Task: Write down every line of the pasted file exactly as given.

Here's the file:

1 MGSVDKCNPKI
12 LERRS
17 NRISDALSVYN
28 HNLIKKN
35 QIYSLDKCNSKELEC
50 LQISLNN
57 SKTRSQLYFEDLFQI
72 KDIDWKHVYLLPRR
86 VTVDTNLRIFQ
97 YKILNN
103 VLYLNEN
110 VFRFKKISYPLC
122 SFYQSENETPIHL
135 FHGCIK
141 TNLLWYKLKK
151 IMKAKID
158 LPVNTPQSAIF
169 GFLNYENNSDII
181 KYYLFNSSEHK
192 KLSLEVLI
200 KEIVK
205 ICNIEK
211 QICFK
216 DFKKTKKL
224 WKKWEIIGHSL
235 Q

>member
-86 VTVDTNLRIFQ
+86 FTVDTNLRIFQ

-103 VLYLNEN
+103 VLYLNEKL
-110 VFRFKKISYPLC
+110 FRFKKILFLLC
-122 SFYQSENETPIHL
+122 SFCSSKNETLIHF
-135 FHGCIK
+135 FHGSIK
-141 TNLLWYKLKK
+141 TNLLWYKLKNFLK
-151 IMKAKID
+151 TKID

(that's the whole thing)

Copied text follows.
1 MGSVDKCNPKI
12 LERRS
17 NRISDALSVYN
28 HNLIKKN
35 QIYSLDKCNSKELEC
50 LQISLNN
57 SKTRSQLYFEDLFQI
72 KDIDWKHVYLLPRR
86 VTVDTNLRIFQ
97 YKILNN
103 VLYLNEN
110 VFRFKKISYPLC
122 SFYQSENETPIHL
135 FHGCIK
141 TNLLWYKLKK
151 IMKAKID
158 LPVNTPQSAIF
169 GFLNYENNSDII
181 KYYLFNSSEHK
192 KLSLEVLI
200 KEIVK
205 ICNIEK
211 QICFK
216 DFKKTKKL
224 WKKWEIIGHSL
235 Q

>member
-86 VTVDTNLRIFQ
+86 FTVDTNLRIFQ

-103 VLYLNEN
+103 VLYLNEKL
-110 VFRFKKISYPLC
+110 FRFKKILFLLC
-122 SFYQSENETPIHL
+122 SFCSSKNETLIHF
-135 FHGCIK
+135 FHGSIK
-141 TNLLWYKLKK
+141 TNLLWYKLKNFLK
-151 IMKAKID
+151 TKID